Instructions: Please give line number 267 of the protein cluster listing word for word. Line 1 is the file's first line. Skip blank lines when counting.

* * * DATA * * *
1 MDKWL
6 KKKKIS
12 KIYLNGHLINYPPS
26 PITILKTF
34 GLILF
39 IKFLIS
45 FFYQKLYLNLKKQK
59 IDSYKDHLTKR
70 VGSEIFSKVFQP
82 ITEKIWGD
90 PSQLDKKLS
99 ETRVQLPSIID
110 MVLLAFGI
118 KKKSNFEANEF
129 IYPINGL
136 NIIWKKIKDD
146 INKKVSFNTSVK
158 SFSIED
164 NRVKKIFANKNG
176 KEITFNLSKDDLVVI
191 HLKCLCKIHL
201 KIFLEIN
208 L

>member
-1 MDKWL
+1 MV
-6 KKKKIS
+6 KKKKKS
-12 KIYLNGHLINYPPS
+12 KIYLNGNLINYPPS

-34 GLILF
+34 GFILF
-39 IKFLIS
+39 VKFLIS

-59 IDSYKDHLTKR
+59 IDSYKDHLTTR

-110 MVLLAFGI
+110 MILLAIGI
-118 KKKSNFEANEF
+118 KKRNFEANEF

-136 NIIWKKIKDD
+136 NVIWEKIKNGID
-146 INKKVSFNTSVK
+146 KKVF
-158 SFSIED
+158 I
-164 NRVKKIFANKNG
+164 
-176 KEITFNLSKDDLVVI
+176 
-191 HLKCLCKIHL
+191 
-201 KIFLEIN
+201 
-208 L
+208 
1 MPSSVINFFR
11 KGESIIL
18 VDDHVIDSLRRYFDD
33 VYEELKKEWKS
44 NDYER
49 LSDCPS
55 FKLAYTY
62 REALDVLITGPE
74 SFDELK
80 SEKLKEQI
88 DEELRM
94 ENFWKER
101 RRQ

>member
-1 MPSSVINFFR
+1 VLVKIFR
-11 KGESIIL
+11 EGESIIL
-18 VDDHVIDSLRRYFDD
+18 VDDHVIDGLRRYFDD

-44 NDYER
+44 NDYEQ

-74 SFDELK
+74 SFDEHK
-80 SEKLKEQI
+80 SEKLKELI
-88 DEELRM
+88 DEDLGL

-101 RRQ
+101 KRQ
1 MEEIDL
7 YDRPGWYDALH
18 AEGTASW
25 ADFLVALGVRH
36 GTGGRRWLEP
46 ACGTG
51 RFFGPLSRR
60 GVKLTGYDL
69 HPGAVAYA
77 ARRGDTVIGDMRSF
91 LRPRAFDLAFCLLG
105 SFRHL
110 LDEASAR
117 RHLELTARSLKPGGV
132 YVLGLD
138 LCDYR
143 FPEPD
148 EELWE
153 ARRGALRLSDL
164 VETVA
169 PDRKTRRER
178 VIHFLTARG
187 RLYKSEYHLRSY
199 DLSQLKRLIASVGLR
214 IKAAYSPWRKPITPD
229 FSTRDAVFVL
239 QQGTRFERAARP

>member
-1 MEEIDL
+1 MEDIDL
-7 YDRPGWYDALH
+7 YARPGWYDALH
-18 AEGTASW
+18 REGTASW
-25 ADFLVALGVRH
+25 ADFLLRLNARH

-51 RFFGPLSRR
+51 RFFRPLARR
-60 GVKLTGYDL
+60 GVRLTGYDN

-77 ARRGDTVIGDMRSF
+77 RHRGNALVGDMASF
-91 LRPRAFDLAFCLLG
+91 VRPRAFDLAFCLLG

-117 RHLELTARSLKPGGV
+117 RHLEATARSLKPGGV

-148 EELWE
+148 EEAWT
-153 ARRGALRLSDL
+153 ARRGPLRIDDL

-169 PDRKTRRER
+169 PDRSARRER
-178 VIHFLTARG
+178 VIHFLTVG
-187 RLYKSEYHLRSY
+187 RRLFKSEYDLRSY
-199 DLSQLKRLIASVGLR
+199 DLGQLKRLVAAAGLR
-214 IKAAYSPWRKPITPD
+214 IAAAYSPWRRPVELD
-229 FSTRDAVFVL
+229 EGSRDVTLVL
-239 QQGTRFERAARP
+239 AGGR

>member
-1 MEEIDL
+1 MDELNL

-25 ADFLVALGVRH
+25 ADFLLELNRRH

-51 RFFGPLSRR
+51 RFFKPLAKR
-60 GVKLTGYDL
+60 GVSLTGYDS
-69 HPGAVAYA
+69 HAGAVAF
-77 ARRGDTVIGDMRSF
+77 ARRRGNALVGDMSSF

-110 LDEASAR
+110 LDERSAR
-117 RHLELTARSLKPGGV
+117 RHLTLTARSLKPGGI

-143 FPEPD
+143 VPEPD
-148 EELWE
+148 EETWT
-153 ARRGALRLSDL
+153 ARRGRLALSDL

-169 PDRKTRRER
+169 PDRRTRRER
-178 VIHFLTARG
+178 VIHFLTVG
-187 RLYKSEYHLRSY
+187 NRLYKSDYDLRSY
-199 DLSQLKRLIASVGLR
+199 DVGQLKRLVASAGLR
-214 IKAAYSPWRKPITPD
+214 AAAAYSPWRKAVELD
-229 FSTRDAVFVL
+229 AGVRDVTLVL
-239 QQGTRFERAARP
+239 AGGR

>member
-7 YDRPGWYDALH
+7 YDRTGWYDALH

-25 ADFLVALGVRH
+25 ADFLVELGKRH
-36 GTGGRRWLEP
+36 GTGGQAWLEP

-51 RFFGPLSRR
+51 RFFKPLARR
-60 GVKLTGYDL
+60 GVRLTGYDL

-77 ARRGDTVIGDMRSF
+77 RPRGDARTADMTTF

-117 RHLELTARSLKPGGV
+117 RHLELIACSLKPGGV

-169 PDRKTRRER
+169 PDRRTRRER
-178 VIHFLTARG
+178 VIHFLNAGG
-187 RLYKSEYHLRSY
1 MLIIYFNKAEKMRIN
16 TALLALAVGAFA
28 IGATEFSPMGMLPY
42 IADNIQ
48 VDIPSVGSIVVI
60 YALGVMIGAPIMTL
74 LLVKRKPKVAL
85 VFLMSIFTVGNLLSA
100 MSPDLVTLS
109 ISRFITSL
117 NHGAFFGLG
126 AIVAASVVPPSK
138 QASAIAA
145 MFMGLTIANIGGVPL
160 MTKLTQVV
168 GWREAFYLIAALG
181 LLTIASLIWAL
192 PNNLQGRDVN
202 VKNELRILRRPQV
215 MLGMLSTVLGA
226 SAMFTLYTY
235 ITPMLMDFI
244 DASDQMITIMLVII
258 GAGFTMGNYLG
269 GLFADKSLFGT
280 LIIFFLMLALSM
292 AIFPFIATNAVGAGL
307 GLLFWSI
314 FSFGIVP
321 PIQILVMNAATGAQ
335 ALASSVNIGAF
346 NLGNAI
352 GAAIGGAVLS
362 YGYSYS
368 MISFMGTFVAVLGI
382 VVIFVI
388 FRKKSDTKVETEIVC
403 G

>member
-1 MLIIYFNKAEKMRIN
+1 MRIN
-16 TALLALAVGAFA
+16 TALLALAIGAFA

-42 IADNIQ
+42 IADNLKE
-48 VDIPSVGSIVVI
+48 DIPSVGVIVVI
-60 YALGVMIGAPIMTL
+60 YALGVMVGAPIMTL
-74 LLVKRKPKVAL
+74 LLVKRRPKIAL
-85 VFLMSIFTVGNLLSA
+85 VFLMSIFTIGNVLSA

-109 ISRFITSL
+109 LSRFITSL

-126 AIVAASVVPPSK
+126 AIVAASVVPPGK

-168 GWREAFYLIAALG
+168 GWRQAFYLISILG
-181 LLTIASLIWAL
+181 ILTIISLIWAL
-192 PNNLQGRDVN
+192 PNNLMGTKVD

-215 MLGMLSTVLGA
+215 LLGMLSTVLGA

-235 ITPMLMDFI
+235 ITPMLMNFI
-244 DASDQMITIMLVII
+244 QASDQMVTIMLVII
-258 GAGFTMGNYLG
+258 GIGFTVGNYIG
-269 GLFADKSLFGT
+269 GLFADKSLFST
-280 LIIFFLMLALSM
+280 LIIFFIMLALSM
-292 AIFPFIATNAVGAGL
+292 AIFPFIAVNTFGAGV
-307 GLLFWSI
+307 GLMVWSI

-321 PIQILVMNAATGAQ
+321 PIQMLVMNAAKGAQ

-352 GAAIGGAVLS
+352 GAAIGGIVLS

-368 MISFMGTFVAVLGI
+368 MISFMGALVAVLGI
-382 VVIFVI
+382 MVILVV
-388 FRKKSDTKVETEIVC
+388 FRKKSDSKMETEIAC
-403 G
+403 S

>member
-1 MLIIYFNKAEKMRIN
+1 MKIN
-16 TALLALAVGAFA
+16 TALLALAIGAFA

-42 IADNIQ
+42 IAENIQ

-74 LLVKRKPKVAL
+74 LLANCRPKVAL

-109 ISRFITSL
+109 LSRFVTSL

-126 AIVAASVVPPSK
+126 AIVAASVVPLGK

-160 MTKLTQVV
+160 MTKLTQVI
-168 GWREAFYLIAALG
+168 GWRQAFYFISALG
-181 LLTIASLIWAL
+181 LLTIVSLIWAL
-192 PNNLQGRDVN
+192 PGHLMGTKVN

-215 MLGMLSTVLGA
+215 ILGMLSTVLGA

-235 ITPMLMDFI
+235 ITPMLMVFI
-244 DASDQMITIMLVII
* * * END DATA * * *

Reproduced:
-181 LLTIASLIWAL